Rhetoric of Cool: Ch 3 Appropriation

Rice, Jeff. “Appropriation.” The Rhetoric of Cool: Composition Studies and New Media.” Carbondale, IL: Southern Illinois UP, 2007. 47-72.


Summary: Appropriation is a rhetorical tool or topos or action to re-create a new thing. Those within the dominant culture may appropriate something, like the definition of cool, and create a new meaning for this. Appropriation of music, re-mixing and mashups, doesn’t create the same thing that was there before but instead re-creates a new thing. Writing is seen as ending in balance or that balance/coherence is necessary; Rice argues that appropriation is necessary to the digital age and the end result may not be balanced or coherent, may not follow a hierarchical organization plan, may not be easy to follow. Appropriation uses parataxis (rearranging items to generate different meanings from them–with each rearrangement, new meanings emerge).

“[W]hen working with appropriation, it’s not enough to simply cut or rearrange words or images. Writers also must reimagine the logic of structure as well…” (Rice 58).
I wonder what this means for an online T&P portfolio. Rice stresses that the digital is not (or should not? be hierarchical), so as I compose for the T&P, should I be working on making something less like a binder of doom and more like a ferris wheel? If I do that, would the committee reviewing the work see it as an advancement in writing–as a legitimate rhetorical move–or would they view it as chaotic, since it would not conform to their expectations nor to previous examples. Would it be a risky move? Should I try it and explain it or not try it and not explain it or try it and not explain it?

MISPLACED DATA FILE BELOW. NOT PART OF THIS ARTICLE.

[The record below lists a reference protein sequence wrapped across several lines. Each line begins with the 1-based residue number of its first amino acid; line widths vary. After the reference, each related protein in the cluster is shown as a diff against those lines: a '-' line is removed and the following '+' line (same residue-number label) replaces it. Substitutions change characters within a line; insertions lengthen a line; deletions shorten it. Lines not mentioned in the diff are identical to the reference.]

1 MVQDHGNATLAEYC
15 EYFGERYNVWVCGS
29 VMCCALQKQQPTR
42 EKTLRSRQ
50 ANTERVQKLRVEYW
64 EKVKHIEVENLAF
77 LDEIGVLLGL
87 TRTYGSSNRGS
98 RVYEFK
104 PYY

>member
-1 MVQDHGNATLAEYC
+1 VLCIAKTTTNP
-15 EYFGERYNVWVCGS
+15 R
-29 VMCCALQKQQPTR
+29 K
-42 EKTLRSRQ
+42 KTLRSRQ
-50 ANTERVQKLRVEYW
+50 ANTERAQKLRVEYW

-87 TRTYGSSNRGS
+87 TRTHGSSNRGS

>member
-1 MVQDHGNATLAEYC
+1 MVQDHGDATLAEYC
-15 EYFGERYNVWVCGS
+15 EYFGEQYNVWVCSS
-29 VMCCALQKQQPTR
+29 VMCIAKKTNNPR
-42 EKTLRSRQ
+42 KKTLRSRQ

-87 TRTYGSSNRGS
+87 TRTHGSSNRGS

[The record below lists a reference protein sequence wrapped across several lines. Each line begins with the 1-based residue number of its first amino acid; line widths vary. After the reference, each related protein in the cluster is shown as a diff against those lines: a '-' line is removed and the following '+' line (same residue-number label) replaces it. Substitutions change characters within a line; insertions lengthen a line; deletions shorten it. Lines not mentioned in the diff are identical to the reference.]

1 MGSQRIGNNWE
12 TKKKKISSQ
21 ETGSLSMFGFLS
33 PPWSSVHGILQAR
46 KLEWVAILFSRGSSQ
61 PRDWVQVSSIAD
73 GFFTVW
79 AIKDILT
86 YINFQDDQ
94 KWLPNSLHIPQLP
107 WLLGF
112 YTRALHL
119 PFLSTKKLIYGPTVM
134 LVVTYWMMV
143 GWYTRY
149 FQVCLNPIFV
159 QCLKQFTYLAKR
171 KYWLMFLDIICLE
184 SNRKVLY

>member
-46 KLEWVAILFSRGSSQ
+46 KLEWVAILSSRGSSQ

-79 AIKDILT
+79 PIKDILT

Rice argues that appropriation should not be applied to the structure we already know but should find for itself new structures. He doesn’t say that, but it is what he says.

“preference for clarity via organization… weakens appropriation’s rhetorical power” (Rice 59).

Metaphor for appropriation =/= coherence
= collage

cites and discusses William S. Burroughs quite a bit

Appropriation recontextualizes, thus it can be used to undermine the dominant culture as well as to prop it up… depending on how the appropriation is used.

“Academic scholarship turns to appropriation … to learn the methods of persuasion conducive to new media” (Rice 61).

point of using appropriation in classroom = “foster new ways of restructuring language and thought” (Rice 62).

misc_masksHow To
re-mix (music term), cut-up (Burroughs’ term), appropriate (scholarly term)

“As a writing strategy, its purpose is to undermine the dominant ideology of a given text” (Rice 63).

sound, imagery, words, ideas important to writers today (not always?) (Rice 64)

How to synthesize vast quantities of discourse? Sample. (Rice 65)

“digital sampler as an important tool” (Rice 67)
“writing that responds to and makes use of the work of others” (Harris 578 as qtd in Rice 67)

Cecil B. Williams and Alan Stevenson said sampling will help students determine if a work is in the center of a conversation or on the edge. I asked why. Is it because they will see (possibly) that other people are talking about totally different things? Is it because if everyone else is talking about it then it is essential? I can see how it might help, but I think it would depend on the amount of sampling and most folks won’t do enough.

composition incorporating found material is rhetorical innovation (Rice 68)

digital composition undermines traditional authorial constructs (Rice 68)

“appropriation as mix signifies more than just borrowing text” (Rice 69)

appropriation extends beyond writing to personality, alter ego, construction of identity (Rice 69ff)

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